Second, appellant argues his Sixth Amendment right to counsel was violated when Minnesota authorities interviewed him on March 9, 1993. Appellant's right to counsel in Minnesota had attached prior to the second interview because he had been indicted on December 15, 1992. Appellant had not, however, invoked the right. Appellant claims that his failure to assert the right should be excused because his incarceration prevented him from exercising his right in Minnesota. We reject this argument. Appellant's incarceration did not hinder him in asserting his Sixth Amendment right; he could have done so simply by telling his interviewer he wanted an attorney before or during questioning.

Appellant's failure to request counsel is fatal to this claimed constitutional violation. When an unrepresented defendant does not request the presence of counsel during post-indictment questioning, the Sixth Amendment right to counsel may be waived. Patterson v. Illinois, 487 U.S. 285, 290-91 (1988). A waiver of the Sixth Amendment right is "knowing and intelligent" when the waiver is made after a defendant is advised of Miranda warnings. Id. at 299-300. Here the appellant received Miranda warnings and waived them. His waiver of the Sixth Amendment right to counsel was therefore made knowingly and intelligently during questioning on March 9, 1993.

For his third claim of error, appellant asserts that the trial court erred when it allowed the state to introduce evidence of appellant's character. Rulings on evidentiary matters rest within the sound discretion of the trial court. McGuire v. C & L Restaurant Inc., 346 N.W.2d 605, 615 (Minn. 1984) (citations omitted); Minn. R. Evid. 104(a). Accordingly, this court will not reverse a trial court's evidentiary ruling absent a clear abuse of discretion. State v. Glaze, 452 N.W.2d 655, 660 (Minn. 1990). On appeal, the defendant has the burden of proving that the trial court abused its discretion in admitting evidence and that the defendant was thereby prejudiced. State v. Steinbuch, 514 N.W.2d 793, 799 (Minn. 1994) (quoting State v. Loebach, 310 N.W.2d 58, 65 (Minn. 1981). Reversal is warranted when "there is any reasonable doubt the result would have been different had the evidence not been admitted." State v. Naylor, 474 N.W.2d 314, 318 (Minn. 1991) (citations omitted).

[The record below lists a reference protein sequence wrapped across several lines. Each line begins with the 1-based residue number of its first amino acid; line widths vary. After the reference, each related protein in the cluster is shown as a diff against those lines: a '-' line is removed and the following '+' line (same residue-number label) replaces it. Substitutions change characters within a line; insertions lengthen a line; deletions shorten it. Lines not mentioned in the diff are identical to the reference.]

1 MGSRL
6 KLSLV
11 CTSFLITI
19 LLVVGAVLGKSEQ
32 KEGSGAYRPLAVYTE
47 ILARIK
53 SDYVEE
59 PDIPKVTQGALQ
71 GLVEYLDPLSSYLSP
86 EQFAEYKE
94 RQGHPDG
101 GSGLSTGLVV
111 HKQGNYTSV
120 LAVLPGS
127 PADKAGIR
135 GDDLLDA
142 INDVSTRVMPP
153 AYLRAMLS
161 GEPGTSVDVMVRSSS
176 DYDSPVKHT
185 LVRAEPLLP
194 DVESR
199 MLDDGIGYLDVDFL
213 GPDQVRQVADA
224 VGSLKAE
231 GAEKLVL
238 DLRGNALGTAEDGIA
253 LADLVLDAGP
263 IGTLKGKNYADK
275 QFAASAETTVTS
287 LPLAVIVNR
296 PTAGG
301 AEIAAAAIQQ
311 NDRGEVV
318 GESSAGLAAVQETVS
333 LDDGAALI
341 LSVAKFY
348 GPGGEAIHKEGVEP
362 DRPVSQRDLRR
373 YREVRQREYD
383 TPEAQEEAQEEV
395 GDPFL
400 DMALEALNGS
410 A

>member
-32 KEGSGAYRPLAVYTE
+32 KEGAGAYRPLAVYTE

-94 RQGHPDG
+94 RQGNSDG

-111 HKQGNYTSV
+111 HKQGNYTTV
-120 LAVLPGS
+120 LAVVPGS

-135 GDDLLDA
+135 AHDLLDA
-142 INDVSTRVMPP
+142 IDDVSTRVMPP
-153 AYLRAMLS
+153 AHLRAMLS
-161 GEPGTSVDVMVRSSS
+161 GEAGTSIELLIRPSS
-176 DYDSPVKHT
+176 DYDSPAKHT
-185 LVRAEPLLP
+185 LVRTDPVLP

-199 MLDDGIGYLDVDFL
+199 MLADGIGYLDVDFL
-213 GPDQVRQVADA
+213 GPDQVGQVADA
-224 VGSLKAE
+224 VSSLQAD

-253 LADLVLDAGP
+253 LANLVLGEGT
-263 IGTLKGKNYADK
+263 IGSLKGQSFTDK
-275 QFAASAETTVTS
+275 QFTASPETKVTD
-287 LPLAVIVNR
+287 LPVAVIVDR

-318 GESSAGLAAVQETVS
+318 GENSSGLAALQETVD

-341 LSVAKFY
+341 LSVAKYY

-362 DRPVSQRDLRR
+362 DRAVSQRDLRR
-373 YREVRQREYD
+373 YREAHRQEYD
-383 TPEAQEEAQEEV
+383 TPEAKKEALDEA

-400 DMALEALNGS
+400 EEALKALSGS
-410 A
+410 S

The admissibility of character evidence is governed by Minn. R. Evid. 404(a)(1). "[T]he prosecution may not attempt to establish the bad character of the defendant until the defendant has put that character in issue by offering evidence of good character." State v. Sharich, 297 Minn. 19, 23, 209 N.W.2d 907, 911 (1973) (citations omitted).